Dear Insurance Adviser,
I am 76 years old and receive $819 monthly after a Medicare deduction. Because the cost of living is so high, I am getting into debt and thinking about cashing in my life insurance. I paid $57.04 a month for 20 years, and the policy has an approximate surrender value of $11,020.
I would use the money to prepay for my funeral first, and then take care of bills. Do I have to pay tax on the policy proceeds? If so, what amount is taxable? Any information would be helpful.
If you decide to surrender your policy now, the money will be tax-free to you. The reason is that you paid more into the policy in premiums than you will receive in cash value: $57.04 a month for 20 years works out to nearly $14,000 in paid premiums. No gain means no tax would be due.
You don’t say how much life insurance you have, but let’s assume it’s a $25,000 policy. You should know that you have other options besides just surrendering the policy.
For example, you could exchange it for a paid-up policy with a smaller death benefit — say $20,000. That action would stop all further premium obligations, saving $57.04 a month in your budget. Since you were going to use most of the $11,020 surrender value to prepay your funeral, maintaining the life insurance would essentially accomplish the same thing.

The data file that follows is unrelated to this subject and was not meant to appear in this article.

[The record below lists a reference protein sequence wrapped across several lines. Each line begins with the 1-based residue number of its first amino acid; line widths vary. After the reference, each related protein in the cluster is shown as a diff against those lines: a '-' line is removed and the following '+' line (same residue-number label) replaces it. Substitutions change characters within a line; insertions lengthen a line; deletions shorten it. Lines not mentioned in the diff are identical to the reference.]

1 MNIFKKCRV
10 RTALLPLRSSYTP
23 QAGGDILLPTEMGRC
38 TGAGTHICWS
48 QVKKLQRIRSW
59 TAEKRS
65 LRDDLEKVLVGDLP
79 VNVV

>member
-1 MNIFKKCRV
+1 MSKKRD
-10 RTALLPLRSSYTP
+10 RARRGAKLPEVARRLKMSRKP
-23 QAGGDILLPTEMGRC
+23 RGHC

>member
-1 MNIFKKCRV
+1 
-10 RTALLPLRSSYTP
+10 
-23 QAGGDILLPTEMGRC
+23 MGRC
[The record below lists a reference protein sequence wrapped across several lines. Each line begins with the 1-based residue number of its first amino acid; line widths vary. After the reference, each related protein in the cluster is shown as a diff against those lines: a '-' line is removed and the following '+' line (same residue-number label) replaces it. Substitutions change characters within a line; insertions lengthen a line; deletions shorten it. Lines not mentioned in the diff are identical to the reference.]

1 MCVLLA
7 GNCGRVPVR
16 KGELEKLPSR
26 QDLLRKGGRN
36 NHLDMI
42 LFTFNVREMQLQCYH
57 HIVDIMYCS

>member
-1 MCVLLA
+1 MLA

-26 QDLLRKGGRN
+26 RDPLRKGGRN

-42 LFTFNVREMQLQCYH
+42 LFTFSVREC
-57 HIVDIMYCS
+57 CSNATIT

Upon your death, the life insurance policy would return all the cash value and more to your beneficiaries. In the meantime, you could always borrow from the cash value, instead of surrendering the policy, when you need extra cash.
The point I’m making is that you have some viable options that are very attractive. I highly recommend that you consult with a life insurance agent or a financial planner to sort this out.
I hope this was helpful.
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